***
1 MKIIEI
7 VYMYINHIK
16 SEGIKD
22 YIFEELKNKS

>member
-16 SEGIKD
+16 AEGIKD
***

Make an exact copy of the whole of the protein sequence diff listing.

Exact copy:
1 MKIIEI
7 VYMYINHIK
16 SEGIKD
22 YIFEELKNKS

>member
-16 SEGIKD
+16 AEGIKD